What so many media and social media commentators seem to be missing is the context of Mr Carter-Silk’s approach. LinkedIn is a professional networking site, somewhere to promote your professional abilities, make connections for work and learn more about different sectors.

The comment being made by a strange man twice her age would have probably been seen as creepy in most situations, but the fact that this was made on a professional forum and followed up by an invitation to connect for work reasons means that this is quite clearly a case of misogyny. It is simply not acceptable to comment on a woman’s appearance in this context.

Some complaints have been made at the nature of the comments themselves, claiming that they are not destructive enough to be outed in this way. Such claims, in my opinion, clearly have no appreciation of the impact of appreciating or dismissing women in the workplace based on their looks rather than their skills, especially when held by people in positions of power. How are we supposed to close the gender pay gap, get more women into senior positions and increase female representation in STEM-based professions when our worth is so based on our appearances? This is a basic appreciation of the impact of long-held views, and comments in this context – even if not aggressive, cruel or physically dangerous – are clearly sexist.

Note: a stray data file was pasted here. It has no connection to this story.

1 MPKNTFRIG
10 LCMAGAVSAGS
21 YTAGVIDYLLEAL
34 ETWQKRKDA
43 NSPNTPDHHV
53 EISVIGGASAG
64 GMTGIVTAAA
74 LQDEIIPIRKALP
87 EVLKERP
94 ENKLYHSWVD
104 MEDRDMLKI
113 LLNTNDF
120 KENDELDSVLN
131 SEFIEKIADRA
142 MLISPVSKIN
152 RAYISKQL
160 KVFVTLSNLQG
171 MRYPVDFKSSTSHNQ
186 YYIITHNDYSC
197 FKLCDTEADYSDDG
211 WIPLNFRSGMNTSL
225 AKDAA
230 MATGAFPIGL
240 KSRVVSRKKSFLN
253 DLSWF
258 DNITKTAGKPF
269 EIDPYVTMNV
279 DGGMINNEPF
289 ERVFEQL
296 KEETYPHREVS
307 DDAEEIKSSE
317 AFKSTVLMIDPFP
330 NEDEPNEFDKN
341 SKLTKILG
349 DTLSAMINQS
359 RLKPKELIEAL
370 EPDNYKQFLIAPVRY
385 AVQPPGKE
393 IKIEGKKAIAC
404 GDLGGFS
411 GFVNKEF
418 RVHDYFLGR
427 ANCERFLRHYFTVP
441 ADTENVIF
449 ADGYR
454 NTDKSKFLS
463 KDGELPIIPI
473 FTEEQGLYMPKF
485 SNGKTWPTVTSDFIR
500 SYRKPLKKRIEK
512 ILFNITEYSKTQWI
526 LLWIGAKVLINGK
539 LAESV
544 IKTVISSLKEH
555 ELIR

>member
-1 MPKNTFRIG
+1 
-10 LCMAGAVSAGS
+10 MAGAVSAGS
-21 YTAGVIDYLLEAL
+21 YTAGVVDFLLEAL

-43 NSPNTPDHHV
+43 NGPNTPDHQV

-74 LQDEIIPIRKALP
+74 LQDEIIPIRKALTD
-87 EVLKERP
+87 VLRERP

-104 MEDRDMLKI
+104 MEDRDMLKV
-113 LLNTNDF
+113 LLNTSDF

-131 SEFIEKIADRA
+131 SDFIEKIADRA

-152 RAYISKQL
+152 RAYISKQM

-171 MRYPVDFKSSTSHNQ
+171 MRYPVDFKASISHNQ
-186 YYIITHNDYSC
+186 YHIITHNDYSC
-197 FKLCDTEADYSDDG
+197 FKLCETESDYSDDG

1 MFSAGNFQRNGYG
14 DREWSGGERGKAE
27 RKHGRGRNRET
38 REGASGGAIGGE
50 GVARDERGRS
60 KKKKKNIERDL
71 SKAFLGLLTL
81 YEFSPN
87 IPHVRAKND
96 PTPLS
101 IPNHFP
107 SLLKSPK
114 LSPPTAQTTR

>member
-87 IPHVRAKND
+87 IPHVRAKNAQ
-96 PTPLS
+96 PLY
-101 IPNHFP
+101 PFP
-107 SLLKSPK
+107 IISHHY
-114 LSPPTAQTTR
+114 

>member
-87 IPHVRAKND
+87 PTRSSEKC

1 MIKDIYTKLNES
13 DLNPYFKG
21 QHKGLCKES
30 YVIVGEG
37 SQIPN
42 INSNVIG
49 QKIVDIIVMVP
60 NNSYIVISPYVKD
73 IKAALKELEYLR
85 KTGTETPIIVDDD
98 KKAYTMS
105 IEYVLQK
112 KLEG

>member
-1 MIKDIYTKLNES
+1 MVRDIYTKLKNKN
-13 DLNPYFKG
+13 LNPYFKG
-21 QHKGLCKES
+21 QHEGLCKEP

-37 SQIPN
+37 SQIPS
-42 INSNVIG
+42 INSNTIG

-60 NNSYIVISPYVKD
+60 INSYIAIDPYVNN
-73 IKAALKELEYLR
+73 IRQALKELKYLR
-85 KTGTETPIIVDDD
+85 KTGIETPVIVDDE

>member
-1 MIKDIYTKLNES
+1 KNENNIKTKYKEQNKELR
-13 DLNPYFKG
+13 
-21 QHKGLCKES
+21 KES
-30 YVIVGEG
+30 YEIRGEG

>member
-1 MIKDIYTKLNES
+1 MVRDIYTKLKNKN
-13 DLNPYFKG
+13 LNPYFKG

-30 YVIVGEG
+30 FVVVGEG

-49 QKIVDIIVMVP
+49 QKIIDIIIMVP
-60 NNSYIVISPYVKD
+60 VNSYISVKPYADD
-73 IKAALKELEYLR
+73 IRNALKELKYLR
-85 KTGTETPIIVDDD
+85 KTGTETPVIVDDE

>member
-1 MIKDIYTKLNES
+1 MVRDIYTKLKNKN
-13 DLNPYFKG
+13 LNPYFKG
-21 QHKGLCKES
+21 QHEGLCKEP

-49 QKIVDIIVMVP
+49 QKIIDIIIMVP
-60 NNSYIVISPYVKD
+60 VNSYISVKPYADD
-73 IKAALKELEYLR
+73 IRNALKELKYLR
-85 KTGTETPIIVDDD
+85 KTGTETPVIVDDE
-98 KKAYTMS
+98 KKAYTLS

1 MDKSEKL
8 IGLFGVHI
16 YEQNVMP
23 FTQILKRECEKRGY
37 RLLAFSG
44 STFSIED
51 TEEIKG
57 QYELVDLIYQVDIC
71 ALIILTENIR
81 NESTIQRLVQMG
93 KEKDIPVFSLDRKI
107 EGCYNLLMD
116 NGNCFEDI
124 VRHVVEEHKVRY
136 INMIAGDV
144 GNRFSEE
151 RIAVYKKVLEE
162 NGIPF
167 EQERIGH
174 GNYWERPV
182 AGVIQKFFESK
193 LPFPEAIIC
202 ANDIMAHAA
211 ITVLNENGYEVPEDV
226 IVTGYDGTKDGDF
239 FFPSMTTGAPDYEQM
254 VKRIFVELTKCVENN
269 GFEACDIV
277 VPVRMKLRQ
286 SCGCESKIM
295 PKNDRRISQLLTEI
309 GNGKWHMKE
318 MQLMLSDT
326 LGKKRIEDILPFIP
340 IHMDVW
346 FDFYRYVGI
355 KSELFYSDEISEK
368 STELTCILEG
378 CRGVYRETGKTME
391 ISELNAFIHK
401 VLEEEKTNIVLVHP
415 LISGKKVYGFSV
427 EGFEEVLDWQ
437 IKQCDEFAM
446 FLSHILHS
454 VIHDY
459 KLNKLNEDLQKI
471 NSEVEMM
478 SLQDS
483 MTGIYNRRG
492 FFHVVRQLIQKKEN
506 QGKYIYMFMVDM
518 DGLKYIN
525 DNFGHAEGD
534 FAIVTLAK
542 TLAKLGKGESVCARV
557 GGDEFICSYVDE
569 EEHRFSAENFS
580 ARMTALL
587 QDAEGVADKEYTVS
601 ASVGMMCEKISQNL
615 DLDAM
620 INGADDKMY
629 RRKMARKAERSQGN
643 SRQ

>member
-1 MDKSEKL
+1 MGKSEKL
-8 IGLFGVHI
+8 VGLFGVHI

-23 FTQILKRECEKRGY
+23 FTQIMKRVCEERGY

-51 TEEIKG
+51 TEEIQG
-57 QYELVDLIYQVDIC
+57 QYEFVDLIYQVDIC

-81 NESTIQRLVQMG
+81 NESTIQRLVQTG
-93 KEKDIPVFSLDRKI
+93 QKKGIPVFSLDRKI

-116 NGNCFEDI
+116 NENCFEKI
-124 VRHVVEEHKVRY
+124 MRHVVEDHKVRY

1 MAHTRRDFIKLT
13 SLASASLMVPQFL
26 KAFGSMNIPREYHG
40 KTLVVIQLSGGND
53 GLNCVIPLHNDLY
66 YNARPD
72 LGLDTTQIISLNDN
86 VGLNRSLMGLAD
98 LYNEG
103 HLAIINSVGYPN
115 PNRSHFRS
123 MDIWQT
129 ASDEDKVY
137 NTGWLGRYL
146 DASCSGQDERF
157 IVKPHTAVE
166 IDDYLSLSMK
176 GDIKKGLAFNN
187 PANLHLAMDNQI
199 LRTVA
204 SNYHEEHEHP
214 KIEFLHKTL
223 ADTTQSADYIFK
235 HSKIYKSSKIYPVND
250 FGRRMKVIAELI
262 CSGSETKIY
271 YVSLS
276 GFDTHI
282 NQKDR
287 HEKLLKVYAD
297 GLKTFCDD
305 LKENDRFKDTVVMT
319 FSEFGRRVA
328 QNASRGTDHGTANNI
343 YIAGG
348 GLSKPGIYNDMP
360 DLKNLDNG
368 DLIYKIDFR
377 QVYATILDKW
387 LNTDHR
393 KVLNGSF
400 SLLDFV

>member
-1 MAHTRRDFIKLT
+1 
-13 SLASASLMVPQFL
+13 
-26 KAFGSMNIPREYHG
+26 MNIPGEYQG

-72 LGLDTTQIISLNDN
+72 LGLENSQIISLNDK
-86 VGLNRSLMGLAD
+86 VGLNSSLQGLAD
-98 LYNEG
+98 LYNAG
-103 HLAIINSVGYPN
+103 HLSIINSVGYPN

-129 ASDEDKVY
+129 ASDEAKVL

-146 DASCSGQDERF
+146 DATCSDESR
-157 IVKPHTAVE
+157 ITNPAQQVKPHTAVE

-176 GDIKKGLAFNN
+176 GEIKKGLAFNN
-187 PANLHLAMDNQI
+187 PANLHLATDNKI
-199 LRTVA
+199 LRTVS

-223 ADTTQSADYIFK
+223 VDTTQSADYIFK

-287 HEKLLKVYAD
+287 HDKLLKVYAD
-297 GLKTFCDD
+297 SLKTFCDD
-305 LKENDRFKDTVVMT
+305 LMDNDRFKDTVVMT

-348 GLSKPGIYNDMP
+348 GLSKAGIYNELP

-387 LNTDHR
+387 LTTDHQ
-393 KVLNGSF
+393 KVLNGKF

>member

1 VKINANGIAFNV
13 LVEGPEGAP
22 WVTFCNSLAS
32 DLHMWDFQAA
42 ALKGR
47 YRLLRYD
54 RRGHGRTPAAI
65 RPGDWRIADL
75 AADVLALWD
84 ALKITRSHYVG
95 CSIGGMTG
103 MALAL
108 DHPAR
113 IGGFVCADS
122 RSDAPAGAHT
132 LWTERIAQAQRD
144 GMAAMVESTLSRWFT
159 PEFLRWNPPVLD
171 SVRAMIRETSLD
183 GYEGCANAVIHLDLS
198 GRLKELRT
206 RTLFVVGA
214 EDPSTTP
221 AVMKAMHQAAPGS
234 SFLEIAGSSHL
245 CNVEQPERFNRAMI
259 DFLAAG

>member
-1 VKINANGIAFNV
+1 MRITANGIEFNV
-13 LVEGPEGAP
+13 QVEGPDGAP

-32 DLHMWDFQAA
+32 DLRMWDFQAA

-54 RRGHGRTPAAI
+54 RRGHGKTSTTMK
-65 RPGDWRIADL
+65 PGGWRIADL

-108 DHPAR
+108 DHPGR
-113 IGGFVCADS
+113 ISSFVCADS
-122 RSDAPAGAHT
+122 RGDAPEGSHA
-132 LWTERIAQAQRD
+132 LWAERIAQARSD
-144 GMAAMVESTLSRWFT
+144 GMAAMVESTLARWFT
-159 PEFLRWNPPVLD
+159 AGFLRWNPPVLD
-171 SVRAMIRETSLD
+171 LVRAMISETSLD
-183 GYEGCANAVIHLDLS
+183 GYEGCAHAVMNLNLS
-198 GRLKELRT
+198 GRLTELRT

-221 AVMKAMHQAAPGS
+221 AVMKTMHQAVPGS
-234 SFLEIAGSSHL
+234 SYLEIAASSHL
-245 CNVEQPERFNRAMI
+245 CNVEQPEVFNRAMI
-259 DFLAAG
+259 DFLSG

Further criticisms have been levelled at Charlotte Proudman for naming and shaming the senior lawyer, rather than complaining but keeping the identity of the sender anonymous. But I think this is a totally baseless complaint. Yes, social media ‘mob justice’ can get out of hand. But it is in the public interest to expose those who act outside of societally – and legally – acceptable forms of behaviour. We call out politicians, celebrities and other public figures for comments which are unacceptable. Take, for example, the recent coverage of Ian Duncan Smith’s comments about non-disabled people being ‘normal’. We do so because it raises awareness of prejudices in today’s society, because it exerts pressure on those implicated to change their ways, and because it sends a message.